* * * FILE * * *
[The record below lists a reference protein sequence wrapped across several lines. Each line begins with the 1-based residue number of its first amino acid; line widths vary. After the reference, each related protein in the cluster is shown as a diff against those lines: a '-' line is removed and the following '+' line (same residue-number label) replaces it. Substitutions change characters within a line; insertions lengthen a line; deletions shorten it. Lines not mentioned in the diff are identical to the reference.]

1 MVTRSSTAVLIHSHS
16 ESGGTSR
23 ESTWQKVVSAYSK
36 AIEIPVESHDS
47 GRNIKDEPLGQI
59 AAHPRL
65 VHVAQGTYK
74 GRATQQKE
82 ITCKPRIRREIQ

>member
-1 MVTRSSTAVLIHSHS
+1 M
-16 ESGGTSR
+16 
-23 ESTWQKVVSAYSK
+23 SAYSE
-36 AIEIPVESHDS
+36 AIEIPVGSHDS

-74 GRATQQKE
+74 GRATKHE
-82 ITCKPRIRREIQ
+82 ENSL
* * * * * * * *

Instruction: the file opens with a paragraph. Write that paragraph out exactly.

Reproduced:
[The record below lists a reference protein sequence wrapped across several lines. Each line begins with the 1-based residue number of its first amino acid; line widths vary. After the reference, each related protein in the cluster is shown as a diff against those lines: a '-' line is removed and the following '+' line (same residue-number label) replaces it. Substitutions change characters within a line; insertions lengthen a line; deletions shorten it. Lines not mentioned in the diff are identical to the reference.]